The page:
The letter also implied that Ireland had no responsibility for billions in transactions that were routed through three Irish companies because the companies were considered non-resident for tax purposes.
None of the 34 member countries have been termed tax havens as they regard the term an abusive one better suited for islands in sunny climes where arching palms sway over sandy beaches.
However, Switzerland, the Netherlands, Ireland and Luxembourg, do engage in tax haven activities and the protestations of Irish ministers and Joanne Richardson, chief executive of the American Chamber of Commerce in Ireland, evoke the Queen in Shakespeare's Hamlet: "The lady doth protest too much, methinks."
Richardson said in an op-ed in The Irish Times this week that Ireland is not and has never been a tax haven and she found it regrettable, and unfair, that Ireland was name-checked so heavily in recent US Senate hearings. She added a delusional claim: "We can stand firm in the knowledge that our tax regime is internationally recognised as fair and just."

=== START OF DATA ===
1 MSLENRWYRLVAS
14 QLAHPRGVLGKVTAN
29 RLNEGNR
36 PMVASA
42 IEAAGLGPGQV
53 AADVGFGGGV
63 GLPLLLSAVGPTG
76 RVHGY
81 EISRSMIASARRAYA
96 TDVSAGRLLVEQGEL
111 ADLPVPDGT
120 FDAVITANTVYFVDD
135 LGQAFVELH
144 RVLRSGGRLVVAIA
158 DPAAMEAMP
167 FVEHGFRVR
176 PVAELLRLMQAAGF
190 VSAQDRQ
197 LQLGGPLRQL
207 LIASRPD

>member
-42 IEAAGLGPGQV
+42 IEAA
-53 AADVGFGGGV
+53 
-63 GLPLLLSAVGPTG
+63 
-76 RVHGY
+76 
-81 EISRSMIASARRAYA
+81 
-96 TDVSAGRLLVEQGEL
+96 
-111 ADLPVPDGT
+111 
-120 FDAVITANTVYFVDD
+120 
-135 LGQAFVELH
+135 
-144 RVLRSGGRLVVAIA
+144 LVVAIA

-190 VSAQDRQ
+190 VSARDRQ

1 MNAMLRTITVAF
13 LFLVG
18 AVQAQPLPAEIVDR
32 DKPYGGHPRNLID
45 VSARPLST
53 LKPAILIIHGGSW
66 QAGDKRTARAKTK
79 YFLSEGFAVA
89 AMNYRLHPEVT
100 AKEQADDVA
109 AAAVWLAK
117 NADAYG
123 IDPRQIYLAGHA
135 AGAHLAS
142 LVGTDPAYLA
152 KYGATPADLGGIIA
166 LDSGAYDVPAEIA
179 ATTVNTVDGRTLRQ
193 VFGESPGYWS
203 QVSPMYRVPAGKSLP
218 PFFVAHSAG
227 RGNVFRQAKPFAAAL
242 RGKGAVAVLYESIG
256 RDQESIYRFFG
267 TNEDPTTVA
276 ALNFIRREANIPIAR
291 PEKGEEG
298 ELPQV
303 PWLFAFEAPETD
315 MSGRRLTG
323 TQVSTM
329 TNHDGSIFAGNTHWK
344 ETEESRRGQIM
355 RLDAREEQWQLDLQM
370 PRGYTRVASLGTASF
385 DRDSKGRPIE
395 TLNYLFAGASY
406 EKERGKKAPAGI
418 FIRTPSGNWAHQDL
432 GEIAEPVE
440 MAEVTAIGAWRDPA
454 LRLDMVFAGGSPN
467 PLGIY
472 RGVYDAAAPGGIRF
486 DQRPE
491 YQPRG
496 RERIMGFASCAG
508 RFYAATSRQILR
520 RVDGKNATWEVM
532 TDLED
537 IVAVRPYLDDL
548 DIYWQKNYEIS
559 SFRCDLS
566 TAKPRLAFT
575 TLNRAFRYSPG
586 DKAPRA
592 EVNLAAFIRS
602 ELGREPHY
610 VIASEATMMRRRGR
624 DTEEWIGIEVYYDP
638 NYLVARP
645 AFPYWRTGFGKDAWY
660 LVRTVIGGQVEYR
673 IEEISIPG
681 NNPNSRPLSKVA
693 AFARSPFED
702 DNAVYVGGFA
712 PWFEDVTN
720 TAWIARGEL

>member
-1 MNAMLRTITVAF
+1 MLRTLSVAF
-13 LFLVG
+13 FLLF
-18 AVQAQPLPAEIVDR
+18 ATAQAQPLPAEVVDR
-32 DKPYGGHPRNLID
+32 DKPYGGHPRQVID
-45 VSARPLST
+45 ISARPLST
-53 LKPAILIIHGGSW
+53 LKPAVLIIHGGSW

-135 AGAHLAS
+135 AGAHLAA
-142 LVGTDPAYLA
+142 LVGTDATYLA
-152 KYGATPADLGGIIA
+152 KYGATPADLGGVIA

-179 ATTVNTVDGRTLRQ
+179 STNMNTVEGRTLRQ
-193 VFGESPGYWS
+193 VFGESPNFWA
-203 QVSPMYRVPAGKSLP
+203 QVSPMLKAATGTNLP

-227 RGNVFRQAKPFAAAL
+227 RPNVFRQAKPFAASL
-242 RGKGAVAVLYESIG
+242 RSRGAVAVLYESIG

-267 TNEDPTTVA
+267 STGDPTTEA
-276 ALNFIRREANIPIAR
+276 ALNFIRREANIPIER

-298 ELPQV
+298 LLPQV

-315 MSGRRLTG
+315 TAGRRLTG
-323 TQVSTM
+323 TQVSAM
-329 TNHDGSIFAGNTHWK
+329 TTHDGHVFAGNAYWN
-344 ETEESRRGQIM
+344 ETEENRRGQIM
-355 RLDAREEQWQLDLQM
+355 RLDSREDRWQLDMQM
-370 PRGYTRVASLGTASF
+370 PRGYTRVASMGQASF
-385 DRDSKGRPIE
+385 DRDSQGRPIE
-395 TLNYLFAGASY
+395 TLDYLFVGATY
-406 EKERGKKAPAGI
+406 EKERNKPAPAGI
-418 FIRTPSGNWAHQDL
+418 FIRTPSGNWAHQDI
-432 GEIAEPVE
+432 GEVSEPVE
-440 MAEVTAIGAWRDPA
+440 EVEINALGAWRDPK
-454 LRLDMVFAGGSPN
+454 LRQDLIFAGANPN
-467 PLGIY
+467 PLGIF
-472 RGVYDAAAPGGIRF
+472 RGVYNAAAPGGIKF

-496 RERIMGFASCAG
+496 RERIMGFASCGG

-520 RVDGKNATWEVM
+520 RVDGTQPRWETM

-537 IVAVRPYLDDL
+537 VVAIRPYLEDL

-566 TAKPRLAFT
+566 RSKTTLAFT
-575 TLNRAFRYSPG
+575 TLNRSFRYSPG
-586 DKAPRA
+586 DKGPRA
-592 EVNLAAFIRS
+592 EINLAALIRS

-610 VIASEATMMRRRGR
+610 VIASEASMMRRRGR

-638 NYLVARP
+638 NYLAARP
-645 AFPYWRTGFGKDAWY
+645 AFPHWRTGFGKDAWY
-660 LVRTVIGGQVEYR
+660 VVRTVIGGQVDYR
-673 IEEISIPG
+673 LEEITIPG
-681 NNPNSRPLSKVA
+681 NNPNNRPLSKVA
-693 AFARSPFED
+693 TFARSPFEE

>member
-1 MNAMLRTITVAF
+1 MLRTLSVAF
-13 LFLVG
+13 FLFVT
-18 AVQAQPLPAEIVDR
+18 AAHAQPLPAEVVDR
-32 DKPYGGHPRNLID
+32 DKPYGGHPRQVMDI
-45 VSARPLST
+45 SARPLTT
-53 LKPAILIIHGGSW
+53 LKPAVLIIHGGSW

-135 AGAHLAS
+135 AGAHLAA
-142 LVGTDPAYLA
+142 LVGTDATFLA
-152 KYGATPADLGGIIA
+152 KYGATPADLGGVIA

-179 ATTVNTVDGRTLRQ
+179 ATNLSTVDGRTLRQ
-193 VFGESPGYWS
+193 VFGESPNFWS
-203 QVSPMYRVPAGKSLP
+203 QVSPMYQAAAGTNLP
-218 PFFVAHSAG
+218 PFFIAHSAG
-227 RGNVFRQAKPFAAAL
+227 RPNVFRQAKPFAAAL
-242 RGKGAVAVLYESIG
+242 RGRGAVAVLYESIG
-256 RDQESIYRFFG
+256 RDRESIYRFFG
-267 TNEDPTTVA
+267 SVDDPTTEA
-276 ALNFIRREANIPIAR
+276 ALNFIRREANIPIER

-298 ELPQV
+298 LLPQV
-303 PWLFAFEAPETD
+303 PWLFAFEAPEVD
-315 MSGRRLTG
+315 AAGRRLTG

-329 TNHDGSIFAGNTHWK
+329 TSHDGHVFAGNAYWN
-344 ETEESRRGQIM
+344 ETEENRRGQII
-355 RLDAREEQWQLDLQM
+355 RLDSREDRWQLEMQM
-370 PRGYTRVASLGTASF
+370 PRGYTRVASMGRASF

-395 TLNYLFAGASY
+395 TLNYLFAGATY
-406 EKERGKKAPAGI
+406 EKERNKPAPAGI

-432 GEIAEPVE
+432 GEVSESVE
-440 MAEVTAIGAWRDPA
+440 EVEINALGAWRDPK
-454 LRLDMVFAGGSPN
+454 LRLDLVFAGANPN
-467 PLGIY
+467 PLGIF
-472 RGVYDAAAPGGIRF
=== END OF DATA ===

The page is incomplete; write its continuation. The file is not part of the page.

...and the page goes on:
The Senate subcommittee had found that Apple used subsidiaries in Ireland to funnel about $74bn in worldwide income away from the US. The three Irish subsidiaries -- Apple Sales International, Apple Operations Europe and Apple Operations International -- were incorporated in Ireland but not tax resident anywhere.
Apple was able to pay an effective tax rate of 2% or less since 2003, compared with Ireland’s corporate tax rate of 12.5%.
On Friday, Senator Carl Levin and Senator John McCain, responded to the Irish letter by saying: